What are your office hours?

Office Hours for Dr Mills:

Tues, Thur 2:30 p.m. – 8:30 p.m.
Fri 8:30 a.m. – 8:30 p.m.
Sat 8:00 a.m. – 12:00 p.m.


Office Hours for Dr Roll:

Mon 3:30 p.m. – 8:30 p.m.
Tues, Thur 9:00 a.m. – 2:00 p.m.
Wed 9:00 a.m. – 8:00 p.m.


Phone: 206-545-7500

Press “1” for Dr Mills
Press “2” for Dr Roll

How long does it take to get an appointment?

We schedule and see new clients as quickly as possible. Bear in mind that wait times can vary and that we are not always able to take new patients. The wait time for daytime appointments is generally shorter, because these times are in lower demand than after-school, evening, and Saturday appointments.

Are my visits to a psychologist confidential?

All contact with your psychologist is confidential. A psychologist may divulge information only with your written consent, or in cases of imminent danger to yourself or another person. Note that if you are using insurance to pay for therapy, your treatment file will also be available to your insurance company. You can read more about confidentiality here.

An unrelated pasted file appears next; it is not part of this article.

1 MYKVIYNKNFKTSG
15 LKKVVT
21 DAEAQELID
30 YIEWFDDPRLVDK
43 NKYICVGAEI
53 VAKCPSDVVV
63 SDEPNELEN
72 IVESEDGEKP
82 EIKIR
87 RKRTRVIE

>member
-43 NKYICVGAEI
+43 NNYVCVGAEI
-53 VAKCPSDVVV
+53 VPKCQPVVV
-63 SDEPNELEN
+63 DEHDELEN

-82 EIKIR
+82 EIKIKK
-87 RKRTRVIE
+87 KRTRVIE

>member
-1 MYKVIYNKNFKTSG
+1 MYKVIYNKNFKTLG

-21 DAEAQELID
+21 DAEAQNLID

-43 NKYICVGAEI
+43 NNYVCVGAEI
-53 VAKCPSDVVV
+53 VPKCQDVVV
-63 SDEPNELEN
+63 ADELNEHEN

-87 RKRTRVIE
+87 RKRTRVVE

How long are sessions, how frequent are they, and how long will I be coming in?

At Seattle Psychologists, your initial intake session will generally last 60 minutes. Succeeding sessions are either 45 or 60 minutes in length.

Frequency of appointments and length of treatment are determined jointly by you and your psychologist.

What is the difference between a psychologist, a psychiatrist, a social worker, and a counselor?

People outside of the mental health field are often not familiar with the differences between psychologists, psychiatrists, social workers, master’s level clinicians, and life coaches. The more generic terms counselor, therapist, and psychotherapist can add to the confusion. The differences are significant, so read this section if you’re not already familiar with the particular professions.

A psychologist has a doctoral degree in psychology (a PhD, EdD, or PsyD), requiring approximately six years of formal education and training beyond a four year college degree. Clinical and counseling psychologists have intensive instruction in the practice of psychotherapy and in the psychological underpinnings of human behavior. Psychologists are licensed by the State. They do not prescribe medications.

A psychiatrist is a medical doctor (MD) and has specialized training in the biological bases of behavior. Some psychiatrists do provide psychotherapy and all can prescribe medications. Psychiatrists are licensed by the State.